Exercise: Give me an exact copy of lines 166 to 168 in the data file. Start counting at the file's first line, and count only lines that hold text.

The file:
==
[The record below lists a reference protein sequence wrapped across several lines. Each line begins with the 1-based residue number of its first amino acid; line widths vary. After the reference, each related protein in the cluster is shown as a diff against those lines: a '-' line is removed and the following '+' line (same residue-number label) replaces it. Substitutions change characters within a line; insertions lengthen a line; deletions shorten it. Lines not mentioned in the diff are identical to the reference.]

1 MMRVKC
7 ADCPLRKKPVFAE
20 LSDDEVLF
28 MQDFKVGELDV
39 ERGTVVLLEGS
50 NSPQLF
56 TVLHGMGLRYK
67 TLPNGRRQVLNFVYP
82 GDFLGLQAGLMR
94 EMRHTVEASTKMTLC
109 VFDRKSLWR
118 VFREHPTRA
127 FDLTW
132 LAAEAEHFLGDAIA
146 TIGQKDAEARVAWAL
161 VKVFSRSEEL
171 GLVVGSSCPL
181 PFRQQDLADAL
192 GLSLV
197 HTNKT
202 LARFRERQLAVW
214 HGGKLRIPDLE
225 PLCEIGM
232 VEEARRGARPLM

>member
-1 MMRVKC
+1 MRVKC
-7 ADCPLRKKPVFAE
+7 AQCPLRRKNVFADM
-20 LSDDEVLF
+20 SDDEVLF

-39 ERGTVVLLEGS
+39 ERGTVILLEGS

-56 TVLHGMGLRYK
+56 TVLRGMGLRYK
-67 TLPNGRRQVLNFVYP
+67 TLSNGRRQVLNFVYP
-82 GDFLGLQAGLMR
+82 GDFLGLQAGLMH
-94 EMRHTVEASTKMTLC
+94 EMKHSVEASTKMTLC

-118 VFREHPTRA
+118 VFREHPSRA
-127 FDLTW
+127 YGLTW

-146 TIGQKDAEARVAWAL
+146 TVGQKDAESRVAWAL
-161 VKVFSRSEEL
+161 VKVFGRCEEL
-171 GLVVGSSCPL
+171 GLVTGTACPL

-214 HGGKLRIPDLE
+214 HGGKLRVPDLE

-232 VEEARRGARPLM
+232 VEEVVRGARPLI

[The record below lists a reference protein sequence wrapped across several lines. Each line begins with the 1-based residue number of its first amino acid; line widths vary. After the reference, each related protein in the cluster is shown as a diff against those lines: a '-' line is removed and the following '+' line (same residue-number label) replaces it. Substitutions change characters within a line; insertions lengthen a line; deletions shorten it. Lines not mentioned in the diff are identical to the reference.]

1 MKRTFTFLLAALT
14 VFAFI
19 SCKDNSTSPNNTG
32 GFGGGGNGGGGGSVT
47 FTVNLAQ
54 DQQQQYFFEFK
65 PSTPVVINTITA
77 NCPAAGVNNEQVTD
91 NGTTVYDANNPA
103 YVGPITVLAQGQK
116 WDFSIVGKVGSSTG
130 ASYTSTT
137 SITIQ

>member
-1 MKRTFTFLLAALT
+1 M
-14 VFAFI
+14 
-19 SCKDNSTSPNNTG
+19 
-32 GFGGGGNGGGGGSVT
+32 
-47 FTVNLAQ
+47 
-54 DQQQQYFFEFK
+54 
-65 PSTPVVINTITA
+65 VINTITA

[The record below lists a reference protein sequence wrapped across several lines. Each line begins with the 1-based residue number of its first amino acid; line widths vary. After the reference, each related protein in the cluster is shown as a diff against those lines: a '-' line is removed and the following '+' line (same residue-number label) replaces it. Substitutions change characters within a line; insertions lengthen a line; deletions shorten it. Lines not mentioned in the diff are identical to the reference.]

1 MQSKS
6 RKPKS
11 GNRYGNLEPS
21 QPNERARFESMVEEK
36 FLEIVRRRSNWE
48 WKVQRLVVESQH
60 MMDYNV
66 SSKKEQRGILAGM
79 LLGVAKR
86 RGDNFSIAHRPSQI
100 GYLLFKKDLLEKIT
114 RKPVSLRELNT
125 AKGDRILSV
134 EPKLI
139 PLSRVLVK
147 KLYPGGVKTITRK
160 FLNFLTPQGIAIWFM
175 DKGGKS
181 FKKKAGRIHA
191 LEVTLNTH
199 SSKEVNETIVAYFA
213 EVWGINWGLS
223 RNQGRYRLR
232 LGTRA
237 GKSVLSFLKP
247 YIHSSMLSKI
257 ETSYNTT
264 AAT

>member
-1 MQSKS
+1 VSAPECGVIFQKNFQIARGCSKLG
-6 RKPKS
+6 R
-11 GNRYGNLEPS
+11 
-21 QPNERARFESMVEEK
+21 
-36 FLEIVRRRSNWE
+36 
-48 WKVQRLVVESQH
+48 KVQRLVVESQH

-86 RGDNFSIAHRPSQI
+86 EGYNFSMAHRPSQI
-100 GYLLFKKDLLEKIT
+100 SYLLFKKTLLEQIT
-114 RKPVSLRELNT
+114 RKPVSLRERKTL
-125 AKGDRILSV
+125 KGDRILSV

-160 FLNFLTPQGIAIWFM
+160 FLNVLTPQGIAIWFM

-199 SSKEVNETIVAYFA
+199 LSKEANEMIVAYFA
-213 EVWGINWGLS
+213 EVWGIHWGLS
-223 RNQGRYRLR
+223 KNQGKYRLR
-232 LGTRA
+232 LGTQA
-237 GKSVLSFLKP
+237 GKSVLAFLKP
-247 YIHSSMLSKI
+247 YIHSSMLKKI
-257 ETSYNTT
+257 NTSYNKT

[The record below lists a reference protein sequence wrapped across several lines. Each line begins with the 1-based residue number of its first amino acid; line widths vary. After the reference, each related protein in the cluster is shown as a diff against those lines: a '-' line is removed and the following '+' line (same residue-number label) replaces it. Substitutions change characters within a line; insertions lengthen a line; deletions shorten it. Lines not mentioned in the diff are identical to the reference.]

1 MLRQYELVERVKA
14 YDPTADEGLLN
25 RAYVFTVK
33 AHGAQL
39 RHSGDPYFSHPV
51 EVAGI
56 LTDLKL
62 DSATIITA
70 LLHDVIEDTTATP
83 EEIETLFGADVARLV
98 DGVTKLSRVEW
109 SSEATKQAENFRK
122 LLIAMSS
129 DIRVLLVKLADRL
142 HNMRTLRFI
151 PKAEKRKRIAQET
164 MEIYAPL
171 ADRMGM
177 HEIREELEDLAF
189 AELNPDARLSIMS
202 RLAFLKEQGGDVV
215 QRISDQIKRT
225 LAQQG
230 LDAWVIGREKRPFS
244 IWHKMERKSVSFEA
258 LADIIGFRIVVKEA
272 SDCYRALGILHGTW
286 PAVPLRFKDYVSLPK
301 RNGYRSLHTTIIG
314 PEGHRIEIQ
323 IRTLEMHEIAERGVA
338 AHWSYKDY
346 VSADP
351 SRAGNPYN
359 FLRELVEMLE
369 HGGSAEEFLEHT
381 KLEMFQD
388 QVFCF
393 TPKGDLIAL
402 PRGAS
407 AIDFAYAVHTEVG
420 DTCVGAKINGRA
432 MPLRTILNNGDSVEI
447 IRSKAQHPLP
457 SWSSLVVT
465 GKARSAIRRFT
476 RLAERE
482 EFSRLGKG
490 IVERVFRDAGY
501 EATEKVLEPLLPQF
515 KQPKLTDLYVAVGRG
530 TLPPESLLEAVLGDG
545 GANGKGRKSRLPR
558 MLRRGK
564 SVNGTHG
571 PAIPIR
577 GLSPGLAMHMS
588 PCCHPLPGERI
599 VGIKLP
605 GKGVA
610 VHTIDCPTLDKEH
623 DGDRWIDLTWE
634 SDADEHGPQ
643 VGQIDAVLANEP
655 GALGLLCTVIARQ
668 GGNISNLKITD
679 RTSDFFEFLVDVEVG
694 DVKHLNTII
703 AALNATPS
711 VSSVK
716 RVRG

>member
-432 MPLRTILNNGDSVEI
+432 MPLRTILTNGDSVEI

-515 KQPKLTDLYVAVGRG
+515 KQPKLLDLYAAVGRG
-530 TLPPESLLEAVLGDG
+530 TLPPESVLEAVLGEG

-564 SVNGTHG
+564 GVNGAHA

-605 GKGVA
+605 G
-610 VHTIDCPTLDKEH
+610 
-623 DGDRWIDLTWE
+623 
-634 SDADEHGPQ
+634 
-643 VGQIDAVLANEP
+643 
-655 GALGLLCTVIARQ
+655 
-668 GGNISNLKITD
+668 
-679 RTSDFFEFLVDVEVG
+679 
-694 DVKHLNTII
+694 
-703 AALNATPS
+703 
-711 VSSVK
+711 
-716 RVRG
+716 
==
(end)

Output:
129 DIRVLLVKLADRL
142 HNMRTLRFI
151 PKAEKRKRIAQET